And in some ways worse. I guess it all depends on what matters to you, and how you want to live. If you have to have a lot of electronics, well....I guess what I'm trying to say, is that you haven't convinced me that Cancun Real Estate agents should get 2% more than the agents in much of the rest of Mexico, and 1% more than the US. (You think bilingualism isn't necessary in So. Florida, or California, Arizona, New Mexico, Texas???) And I'm fairly sure that not all of the RE agents in Cancun are bilingual.
     
  8. El Arracadas

    El Arracadas Guest

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    I have been trying to sell a piece of land in Cancun for a while, I have talked to different real estate agents and MANY "corredores" or I should say self employed real estate wannabes, one thing I learned...CHEAPER IS NOT BETTER, so I am still selling my land, no buyers.

    The safest bet will be with somebody that you can trust and that has been referred to you by good sources, right now I have my land for sale with Barraza Assoc. he is the President of the AMPI in Cancun, I will pay them 7% because he has many connections and will be listing it in the whole country of Mejico, not just Cancun, I am tired of dealing with middle people who are not doing the job.

    There is also a lot of FRAUD going on regarding Real Estate transactions, you want to be with someone who will do everything by the book.

    Hola Caro :)
     
  9. johndish

    johndish Regular Registered Member

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    I find this such an interesting subject.

    In the states I believe the average rate is 6% but, in Florida now many sellers would probably pay 10% as the market has gone south.

    I am unsure what cost of living has to do with what the percentage should be. The cost of the average house in Cancun is less than the average house in the U.S. which means the average commission would be less.

    I always tipped the same 15-20% in Cancun that I did in the U.S. (even though my Mexican friends thought I was crazy).

    Gene I would not recommend that you agree to a percentage that you are not happy with but, I would assume that if you are paying below average commission you will get below average work.
     
  10. Windknot

    Windknot Regular Registered Member

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    I'm paying 6% on my Florida home now, but I have heard that they're trying to raise the rate. There was a sort of revolt against this before the bubble burst, so I confess to not knowing what the story is now. But usually...Real Estate agents garner their "raises" through the natural appreciation of property which, in normal times, is 5-7% per year, depending on location.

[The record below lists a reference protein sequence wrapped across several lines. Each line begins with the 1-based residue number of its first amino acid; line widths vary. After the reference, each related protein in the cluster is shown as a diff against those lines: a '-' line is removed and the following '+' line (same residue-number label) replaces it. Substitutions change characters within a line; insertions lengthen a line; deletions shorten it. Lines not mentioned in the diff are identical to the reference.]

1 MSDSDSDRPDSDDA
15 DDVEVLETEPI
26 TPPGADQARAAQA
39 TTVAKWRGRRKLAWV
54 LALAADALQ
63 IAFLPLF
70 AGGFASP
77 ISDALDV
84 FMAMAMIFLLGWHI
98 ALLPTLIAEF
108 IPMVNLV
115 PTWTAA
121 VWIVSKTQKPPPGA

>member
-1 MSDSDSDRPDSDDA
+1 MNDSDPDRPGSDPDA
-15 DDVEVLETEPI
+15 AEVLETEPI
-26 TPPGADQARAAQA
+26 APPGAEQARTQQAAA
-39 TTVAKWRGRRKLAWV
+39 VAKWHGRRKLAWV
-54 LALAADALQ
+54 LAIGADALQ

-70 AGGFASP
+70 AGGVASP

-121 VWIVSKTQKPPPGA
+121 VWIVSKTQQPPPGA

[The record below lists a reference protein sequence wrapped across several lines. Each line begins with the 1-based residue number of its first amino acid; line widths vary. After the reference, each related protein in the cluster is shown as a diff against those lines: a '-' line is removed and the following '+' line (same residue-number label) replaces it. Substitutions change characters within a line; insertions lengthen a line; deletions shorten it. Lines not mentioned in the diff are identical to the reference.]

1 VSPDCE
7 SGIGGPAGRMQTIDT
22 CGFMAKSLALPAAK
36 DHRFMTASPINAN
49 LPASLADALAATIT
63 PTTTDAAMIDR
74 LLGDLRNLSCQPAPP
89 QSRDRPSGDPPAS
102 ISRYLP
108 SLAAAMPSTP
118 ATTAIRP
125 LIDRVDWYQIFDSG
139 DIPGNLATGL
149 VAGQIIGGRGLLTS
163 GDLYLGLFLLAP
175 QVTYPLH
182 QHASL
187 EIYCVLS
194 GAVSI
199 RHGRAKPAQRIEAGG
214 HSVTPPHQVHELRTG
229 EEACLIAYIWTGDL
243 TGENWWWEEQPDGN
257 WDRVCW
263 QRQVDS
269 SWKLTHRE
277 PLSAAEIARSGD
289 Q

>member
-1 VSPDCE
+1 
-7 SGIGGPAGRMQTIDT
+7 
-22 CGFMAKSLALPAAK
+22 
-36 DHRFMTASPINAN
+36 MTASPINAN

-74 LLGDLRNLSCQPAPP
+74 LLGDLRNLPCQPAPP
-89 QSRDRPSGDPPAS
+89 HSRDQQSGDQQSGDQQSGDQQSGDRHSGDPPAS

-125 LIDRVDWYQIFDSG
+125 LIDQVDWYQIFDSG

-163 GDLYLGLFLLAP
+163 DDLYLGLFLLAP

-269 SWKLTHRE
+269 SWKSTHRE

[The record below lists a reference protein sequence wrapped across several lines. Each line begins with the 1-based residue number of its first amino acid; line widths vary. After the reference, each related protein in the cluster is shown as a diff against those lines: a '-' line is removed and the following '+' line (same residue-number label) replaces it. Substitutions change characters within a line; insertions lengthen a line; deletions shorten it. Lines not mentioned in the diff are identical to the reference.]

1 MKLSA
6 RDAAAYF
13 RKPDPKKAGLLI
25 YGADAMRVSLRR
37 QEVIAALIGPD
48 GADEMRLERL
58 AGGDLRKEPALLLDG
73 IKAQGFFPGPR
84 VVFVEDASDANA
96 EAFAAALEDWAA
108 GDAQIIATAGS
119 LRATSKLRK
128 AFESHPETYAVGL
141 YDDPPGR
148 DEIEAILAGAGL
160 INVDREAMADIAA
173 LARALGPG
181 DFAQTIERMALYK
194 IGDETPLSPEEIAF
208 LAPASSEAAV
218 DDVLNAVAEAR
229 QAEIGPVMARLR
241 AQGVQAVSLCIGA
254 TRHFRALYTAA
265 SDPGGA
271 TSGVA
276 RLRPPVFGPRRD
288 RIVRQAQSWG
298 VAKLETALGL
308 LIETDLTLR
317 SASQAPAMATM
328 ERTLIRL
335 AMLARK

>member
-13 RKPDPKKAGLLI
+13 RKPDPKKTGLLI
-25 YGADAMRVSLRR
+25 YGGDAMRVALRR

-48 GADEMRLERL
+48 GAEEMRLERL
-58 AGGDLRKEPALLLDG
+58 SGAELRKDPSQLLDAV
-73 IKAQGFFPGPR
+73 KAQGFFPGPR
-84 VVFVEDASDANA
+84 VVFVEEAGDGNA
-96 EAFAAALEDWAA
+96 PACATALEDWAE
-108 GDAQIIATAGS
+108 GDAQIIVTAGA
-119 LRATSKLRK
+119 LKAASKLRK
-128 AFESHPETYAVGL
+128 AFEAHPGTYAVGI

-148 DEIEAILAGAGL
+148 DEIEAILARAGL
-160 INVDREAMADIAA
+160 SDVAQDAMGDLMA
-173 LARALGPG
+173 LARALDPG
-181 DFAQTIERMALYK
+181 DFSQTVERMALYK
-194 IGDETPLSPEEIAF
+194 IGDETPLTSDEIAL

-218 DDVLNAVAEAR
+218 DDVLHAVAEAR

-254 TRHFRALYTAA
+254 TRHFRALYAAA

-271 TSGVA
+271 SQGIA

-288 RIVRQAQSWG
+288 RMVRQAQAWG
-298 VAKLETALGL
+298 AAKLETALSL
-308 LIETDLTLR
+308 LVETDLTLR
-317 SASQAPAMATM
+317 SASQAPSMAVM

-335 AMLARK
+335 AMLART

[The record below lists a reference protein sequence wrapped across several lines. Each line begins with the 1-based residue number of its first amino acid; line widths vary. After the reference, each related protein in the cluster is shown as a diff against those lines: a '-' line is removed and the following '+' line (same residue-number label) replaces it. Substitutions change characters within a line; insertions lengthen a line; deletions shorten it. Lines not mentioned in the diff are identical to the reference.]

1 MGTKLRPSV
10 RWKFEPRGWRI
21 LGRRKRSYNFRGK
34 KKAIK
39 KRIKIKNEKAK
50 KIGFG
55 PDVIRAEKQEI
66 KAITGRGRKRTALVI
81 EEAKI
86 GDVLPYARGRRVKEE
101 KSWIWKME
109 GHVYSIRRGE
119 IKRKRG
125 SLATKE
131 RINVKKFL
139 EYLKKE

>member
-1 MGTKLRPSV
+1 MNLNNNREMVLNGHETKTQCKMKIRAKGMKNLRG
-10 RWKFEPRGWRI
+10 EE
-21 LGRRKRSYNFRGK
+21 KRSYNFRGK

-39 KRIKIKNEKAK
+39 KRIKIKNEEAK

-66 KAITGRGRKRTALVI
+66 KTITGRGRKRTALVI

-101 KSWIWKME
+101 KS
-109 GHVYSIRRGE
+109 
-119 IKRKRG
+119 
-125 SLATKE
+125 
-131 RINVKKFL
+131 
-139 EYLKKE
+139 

I brought in the cheaper cost of living factor to support my argument against this 7% thing. I'm sure most of you/us shop at WalMart, Costco, etc., because we think we are saving money....and in some cases that's true. But most food is cheaper at the local mercados. It's just that WalMart offers one-stop shopping and things like meats can be bought with a little more peace of mind in terms of food safety. Traditional Mexicans, on the other hand, are used to going to a tienda for meat....another one for produce, and another for bread, etc.. BTW, Home Depot is another example of the "one-stop" theme. Prices for most items are a LOT cheaper in local hardware stores. Point is, that a less expensive cost of living can be had in Mexico....even Cancun. (which some Mexicans feel is not a part of Mexico....much like true southerners don't think of Florida as being a southern state)

    I just paid my property taxes in Florida, and they were $3350.00 for my 2000 sq. ft. home. Here, including the fideocomiso, my total yearly payout is less than $650.00 on a home that approaches twice the size. I don't need homeowner's insurance, so there's another savings of $1000.00 a year. So between the two, I'm saving about $3700 a year, or there's an extra $300 a month or (today) more than 3600 Pesos that I have as disposable income. That's where the real Mexican savings comes in, and I haven't even touched on health insurance, because that's different for everyone. But I think that any policy here, regardless of how "inclusive" it is, will be thousands cheaper in Mexico, than in the U.S.

    So if the service sector lives cheaper, why do they have to charge more for the same service? There's only one reason: They think they can get away with it.....and in many cases they can.

    I just remembered another thing. Isn't the IVA in Quintana Roo only 10%??? In most of the rest of Mexico it is 15%, so depending on how much you spend in a year, that can add up to a huge savings over time.

    Oh, and John....I tip at 10% here in Veracruz, or slightly more if it just happens to come out that way. Cancun however, is a different world, and there are a lot of international eateries. But in other parts of Mexico, you might be surprised at the percentage of Mexicans who leave NO tip at all....or just the coinage portion of their change. Ever wonder why you got 60 pesos change for a meal in coins, rather than in notes? Happens here all the time. Over-tipping is not always a way to insure good service, the next time you visit a restaurant, as the waitstaff may just think you're showing off your money. I believe in tipping the same as my more educated Mexican friends have suggested.